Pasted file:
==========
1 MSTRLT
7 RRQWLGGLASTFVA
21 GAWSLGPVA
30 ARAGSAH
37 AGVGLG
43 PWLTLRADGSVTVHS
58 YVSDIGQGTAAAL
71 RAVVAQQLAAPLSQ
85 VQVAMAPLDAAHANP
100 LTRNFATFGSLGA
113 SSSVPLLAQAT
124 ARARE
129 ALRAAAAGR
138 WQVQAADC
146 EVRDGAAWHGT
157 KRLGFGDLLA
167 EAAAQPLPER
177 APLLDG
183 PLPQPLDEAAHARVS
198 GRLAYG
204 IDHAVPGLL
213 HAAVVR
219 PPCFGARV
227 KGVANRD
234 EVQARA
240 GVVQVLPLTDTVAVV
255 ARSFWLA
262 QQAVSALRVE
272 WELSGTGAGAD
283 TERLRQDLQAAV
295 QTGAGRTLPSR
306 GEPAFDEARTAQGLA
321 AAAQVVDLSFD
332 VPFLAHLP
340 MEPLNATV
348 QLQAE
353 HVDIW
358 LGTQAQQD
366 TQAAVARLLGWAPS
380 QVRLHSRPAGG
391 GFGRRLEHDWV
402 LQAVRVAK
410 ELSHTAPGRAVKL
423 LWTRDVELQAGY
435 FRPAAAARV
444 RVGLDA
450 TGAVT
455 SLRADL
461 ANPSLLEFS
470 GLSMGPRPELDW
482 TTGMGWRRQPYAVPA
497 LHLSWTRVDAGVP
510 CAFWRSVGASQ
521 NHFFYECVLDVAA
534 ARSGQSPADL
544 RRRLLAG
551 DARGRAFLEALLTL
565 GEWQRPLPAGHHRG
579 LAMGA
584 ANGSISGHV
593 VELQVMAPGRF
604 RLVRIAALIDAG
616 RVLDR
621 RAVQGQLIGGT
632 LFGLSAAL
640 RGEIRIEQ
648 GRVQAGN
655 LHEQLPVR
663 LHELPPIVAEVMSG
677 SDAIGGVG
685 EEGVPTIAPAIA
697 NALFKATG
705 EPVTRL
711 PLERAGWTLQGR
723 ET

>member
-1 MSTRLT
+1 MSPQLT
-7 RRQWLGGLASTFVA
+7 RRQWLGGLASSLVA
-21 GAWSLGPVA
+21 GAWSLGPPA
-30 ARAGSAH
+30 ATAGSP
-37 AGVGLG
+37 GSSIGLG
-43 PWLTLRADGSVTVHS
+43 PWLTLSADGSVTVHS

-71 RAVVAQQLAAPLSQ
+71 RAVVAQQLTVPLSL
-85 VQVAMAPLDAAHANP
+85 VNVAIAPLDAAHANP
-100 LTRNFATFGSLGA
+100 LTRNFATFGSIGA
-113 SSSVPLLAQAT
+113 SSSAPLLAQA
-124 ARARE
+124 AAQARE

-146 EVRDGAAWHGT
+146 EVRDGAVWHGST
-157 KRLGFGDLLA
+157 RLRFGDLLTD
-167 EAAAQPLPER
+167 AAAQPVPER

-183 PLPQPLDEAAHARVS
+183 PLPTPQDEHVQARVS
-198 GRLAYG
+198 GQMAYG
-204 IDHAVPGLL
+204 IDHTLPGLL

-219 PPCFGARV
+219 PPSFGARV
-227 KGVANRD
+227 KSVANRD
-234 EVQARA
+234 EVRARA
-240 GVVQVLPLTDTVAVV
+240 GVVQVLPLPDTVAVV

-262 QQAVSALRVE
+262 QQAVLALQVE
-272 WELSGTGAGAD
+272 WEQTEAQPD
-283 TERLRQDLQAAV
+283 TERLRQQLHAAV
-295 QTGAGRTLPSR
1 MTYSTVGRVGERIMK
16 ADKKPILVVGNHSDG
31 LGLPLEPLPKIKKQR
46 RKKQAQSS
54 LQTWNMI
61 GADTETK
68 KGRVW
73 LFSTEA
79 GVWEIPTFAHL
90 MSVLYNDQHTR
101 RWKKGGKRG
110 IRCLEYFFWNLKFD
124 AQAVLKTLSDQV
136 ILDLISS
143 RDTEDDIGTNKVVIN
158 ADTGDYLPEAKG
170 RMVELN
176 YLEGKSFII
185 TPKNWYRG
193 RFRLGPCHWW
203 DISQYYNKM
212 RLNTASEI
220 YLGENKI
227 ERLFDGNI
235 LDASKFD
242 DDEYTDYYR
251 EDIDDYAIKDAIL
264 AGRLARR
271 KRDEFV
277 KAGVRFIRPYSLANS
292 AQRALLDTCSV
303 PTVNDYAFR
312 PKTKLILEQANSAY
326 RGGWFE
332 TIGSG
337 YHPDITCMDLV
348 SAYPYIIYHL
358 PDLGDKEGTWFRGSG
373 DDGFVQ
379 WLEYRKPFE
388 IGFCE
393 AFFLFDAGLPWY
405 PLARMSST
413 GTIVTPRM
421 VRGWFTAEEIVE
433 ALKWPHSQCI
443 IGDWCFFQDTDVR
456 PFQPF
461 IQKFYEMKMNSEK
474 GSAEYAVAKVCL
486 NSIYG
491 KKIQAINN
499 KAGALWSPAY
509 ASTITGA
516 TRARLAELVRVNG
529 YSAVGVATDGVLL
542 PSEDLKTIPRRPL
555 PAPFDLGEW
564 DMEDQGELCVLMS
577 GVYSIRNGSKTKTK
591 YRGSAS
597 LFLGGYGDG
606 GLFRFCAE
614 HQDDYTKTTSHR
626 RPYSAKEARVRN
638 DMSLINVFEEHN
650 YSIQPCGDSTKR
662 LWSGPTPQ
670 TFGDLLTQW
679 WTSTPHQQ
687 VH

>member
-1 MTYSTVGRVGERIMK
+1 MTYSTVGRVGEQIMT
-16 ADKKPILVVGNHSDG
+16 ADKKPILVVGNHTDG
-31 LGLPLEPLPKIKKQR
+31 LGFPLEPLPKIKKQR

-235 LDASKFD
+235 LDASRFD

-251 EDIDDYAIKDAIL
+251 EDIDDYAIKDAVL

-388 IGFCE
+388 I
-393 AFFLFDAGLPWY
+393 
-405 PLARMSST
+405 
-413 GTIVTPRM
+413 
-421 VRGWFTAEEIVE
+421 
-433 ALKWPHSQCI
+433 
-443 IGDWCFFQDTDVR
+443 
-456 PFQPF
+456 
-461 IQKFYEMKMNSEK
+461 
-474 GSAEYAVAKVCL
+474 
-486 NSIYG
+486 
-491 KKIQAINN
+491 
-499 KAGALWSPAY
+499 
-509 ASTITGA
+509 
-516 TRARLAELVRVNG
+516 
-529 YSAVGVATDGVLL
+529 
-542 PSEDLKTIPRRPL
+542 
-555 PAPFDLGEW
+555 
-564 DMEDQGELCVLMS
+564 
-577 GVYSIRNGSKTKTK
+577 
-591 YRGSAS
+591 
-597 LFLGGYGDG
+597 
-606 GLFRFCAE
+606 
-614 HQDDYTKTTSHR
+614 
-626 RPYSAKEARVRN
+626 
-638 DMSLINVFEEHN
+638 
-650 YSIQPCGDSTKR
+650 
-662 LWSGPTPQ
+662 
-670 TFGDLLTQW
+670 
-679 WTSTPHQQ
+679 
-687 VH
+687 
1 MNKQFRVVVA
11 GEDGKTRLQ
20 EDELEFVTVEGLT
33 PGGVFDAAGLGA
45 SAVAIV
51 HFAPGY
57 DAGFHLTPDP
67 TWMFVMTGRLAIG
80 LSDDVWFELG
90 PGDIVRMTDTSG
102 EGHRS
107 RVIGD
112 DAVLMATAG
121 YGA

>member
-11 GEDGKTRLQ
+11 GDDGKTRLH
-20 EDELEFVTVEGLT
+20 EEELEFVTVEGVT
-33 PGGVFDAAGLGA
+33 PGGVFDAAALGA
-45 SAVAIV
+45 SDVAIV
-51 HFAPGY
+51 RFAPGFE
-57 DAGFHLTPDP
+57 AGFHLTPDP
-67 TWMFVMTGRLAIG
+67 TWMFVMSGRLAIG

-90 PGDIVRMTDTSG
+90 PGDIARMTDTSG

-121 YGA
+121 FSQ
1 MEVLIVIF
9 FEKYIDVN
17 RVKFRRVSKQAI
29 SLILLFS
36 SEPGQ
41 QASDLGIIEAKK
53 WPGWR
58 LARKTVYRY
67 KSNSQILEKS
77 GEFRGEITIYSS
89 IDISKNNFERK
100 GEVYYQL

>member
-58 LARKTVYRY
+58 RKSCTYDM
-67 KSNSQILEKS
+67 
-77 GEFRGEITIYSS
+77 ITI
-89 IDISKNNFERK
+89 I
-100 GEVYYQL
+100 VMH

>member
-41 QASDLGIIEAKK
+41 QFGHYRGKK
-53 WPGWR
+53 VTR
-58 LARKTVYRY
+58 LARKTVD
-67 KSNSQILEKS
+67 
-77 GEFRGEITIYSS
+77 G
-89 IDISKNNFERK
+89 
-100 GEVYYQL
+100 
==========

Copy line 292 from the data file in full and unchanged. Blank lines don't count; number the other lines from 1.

+45 SDVAIV